Page 5 – Phones, faxes and satellites
The post-war years witnessed a massive growth in telephone subscriber numbers, which more than tripled between 1950 and 1970 (from 271,935 to 835,325). They reached the half-million mark by 1959, and a million in 1976.
The late 1950s also saw new services, including the 111 emergency service number in 1958, the Yellow Pages in 1959 (to supplement the telephone directory, which first appeared in 1909), and self-dialling for toll calls in 1976. Computerisation further extended services. From 1980 SPC (Stored Programme Controlled) exchanges allowed three-way conference calls, putting calls on hold, and the diversion of calls.
From 1982 new higher-capacity optical-fibre wiring, in concert with SPC exchanges, let the network carry and switch ‘packets’ of data. It provided an early version of electronic mail and resulted in a rapid downturn in the use of telegrams. From 1986 pagers were also in regular business use.
Facsimile (fax) machines
The facsimile machine was first patented in 1843. Fax machines were used for specialist purposes such as transmission of newspaper photographs from the 1930s, but use was not widespread until the 1980s. The prior existence of the telegraph and teleprinter systems meant there was little demand for faxing, and the first machines available were slow and expensive.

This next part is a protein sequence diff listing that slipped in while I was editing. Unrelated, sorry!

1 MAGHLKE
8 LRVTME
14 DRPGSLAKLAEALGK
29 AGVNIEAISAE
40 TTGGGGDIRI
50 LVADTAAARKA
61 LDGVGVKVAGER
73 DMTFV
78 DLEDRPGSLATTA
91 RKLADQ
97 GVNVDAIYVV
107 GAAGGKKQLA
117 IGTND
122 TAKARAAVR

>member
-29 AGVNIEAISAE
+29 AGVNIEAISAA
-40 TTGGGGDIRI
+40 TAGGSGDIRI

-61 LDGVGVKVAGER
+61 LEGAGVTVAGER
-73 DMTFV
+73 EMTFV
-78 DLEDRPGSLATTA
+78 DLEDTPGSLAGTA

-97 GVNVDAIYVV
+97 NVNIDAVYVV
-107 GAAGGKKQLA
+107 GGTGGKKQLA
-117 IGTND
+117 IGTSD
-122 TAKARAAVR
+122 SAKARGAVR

When the development of digital imaging made it possible to send images quickly, and the cost of equipment dropped, use of fax machines expanded. Fax use declined in the 1990s, replaced by email, as use of desktop computers and printers became standard.
International cable and satellite links
From the 1950s and 1960s, overseas calling was easier. International submarine cables using improved technology were laid, notably the COMPAC (Commonwealth Pacific) system linking commonwealth countries.
These jointly owned cables and subsequent satellite access limited national control. They involved often complex negotiations with other countries and the International Telecommunications Union on how to share cable space, or (for satellites) the radio spectrum.
In 1971 New Zealand’s first earth-based satellite station was opened at Warkworth. For the first time television newscasts could feature extensive overseas footage, and in turn, New Zealand sent footage – including of the 1974 Christchurch Commonwealth Games – overseas.
COMPAC was part-funded by New Zealand to meet surging demands for overseas telephone calls. Opened in 1962, it linked New Zealand with Australia and Fiji. It was extended to Canada in 1963, and South-East Asia (as SEACOM) in 1967.
First satellite links
The same decade saw the arrival of the first worldwide satellite links. These were in large part American-funded and overseen by the Washington-based International Telecommunications Satellite (INTELSAT) Organization. New Zealand joined INTELSAT in 1965, the same year satellite calls to the UK began.